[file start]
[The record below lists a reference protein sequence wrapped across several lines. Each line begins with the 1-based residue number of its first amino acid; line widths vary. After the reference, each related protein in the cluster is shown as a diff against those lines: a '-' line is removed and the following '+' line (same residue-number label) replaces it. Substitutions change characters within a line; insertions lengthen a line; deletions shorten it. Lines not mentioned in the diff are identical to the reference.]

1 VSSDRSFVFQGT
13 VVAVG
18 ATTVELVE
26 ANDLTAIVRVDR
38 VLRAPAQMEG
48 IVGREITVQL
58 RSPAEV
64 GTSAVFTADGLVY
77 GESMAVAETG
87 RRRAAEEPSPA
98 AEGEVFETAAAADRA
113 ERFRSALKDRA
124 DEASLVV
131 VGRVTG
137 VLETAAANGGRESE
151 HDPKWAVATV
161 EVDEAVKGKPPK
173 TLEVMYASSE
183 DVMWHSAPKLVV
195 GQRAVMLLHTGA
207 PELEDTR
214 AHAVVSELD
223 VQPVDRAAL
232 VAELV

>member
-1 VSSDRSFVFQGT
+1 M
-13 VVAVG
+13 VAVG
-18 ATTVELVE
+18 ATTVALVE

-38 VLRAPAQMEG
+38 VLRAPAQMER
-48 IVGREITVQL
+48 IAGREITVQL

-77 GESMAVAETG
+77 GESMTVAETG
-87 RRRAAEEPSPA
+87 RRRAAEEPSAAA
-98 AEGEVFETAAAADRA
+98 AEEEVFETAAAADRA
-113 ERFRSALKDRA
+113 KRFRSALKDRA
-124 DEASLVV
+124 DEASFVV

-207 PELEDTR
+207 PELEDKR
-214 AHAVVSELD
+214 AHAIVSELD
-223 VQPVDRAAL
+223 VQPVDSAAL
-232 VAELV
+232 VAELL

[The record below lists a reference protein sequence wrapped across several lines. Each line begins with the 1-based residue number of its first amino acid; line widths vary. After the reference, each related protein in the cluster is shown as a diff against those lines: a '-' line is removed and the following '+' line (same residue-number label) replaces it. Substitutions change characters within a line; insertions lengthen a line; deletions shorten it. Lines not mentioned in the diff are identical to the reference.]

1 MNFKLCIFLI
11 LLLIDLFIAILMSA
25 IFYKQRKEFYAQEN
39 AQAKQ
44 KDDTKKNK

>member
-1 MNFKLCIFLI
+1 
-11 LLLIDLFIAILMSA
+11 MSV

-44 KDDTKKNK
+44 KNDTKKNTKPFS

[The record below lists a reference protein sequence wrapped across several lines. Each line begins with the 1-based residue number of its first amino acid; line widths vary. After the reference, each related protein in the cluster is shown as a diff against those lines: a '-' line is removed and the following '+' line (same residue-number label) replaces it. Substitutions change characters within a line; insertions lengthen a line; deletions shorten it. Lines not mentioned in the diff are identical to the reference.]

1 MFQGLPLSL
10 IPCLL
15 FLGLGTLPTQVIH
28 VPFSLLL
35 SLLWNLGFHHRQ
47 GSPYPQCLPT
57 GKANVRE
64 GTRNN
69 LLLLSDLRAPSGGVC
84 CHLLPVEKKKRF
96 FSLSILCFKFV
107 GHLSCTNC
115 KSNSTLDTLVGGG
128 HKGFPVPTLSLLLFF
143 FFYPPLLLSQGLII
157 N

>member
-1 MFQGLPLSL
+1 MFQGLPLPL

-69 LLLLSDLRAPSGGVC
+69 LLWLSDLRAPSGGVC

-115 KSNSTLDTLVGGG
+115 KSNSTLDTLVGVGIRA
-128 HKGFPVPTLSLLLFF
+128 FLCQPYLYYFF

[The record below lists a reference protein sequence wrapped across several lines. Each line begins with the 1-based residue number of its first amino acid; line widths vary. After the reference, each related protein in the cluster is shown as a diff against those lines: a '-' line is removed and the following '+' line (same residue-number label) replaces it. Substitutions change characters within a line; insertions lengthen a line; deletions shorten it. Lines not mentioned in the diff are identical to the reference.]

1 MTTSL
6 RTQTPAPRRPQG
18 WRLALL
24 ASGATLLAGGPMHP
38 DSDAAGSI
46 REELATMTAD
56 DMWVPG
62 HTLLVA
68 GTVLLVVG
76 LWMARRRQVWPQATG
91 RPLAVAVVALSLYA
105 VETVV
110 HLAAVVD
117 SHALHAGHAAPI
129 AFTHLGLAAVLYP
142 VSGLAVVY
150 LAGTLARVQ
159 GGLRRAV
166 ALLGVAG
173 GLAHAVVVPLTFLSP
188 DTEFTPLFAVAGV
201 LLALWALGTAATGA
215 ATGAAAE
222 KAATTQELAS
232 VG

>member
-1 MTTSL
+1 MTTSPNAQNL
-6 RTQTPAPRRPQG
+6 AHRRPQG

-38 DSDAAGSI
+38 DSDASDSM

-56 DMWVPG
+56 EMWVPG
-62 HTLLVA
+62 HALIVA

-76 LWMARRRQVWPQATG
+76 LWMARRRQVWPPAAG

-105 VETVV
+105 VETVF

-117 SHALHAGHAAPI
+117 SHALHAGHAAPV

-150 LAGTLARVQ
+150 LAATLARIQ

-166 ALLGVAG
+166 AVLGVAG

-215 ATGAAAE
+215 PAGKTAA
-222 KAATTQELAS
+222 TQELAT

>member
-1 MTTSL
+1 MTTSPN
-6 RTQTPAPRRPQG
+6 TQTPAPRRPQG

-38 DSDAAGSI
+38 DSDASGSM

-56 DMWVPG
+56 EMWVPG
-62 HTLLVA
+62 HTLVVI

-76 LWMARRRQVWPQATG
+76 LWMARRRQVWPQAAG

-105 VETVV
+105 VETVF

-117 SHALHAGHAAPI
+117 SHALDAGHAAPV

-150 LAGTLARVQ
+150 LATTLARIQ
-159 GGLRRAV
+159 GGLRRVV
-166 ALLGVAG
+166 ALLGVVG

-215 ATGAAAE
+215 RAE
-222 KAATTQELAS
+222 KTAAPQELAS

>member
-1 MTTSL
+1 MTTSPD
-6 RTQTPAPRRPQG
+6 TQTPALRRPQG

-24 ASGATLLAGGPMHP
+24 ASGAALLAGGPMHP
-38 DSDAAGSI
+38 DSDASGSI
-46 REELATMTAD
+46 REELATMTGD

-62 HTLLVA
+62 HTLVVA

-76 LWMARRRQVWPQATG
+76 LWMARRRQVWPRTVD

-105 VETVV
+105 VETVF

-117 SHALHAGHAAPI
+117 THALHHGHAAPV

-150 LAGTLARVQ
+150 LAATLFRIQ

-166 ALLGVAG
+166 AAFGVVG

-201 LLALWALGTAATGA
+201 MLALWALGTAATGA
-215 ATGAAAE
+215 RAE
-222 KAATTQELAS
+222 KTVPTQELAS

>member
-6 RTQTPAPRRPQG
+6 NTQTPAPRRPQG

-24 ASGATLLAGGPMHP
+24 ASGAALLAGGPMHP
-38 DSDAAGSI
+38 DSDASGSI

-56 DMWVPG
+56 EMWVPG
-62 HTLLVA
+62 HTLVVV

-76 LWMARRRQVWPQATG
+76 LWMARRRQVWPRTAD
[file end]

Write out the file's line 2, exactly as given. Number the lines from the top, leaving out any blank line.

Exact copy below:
1 VSSDRSFVFQGT